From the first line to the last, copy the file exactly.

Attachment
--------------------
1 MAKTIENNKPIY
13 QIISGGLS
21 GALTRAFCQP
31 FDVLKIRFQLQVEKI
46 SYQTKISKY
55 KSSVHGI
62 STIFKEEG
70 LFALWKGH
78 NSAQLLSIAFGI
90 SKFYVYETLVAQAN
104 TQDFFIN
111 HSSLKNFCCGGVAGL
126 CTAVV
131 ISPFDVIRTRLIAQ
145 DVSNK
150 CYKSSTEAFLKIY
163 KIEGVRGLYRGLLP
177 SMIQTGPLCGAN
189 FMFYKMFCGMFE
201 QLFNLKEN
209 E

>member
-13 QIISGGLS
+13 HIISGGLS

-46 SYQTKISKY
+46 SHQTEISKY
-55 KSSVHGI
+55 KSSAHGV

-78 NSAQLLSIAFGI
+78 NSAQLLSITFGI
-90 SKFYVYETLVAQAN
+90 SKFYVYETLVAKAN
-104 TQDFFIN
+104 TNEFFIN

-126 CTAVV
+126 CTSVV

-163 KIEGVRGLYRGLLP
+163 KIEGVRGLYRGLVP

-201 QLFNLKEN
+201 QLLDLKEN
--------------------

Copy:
1 MAKTIENNKPIY
13 QIISGGLS
21 GALTRAFCQP
31 FDVLKIRFQLQVEKI
46 SYQTKISKY
55 KSSVHGI
62 STIFKEEG
70 LFALWKGH
78 NSAQLLSIAFGI
90 SKFYVYETLVAQAN
104 TQDFFIN
111 HSSLKNFCCGGVAGL
126 CTAVV
131 ISPFDVIRTRLIAQ
145 DVSNK
150 CYKSSTEAFLKIY
163 KIEGVRGLYRGLLP
177 SMIQTGPLCGAN
189 FMFYKMFCGMFE
201 QLFNLKEN
209 E

>member
-13 QIISGGLS
+13 HIISGGLS

-46 SYQTKISKY
+46 SHQTEISKY
-55 KSSVHGI
+55 KSSAHGV

-78 NSAQLLSIAFGI
+78 NSAQLLSITFGI
-90 SKFYVYETLVAQAN
+90 SKFYVYETLVAKAN
-104 TQDFFIN
+104 TNEFFIN

-126 CTAVV
+126 CTSVV

-163 KIEGVRGLYRGLLP
+163 KIEGVRGLYRGLVP

-201 QLFNLKEN
+201 QLLDLKEN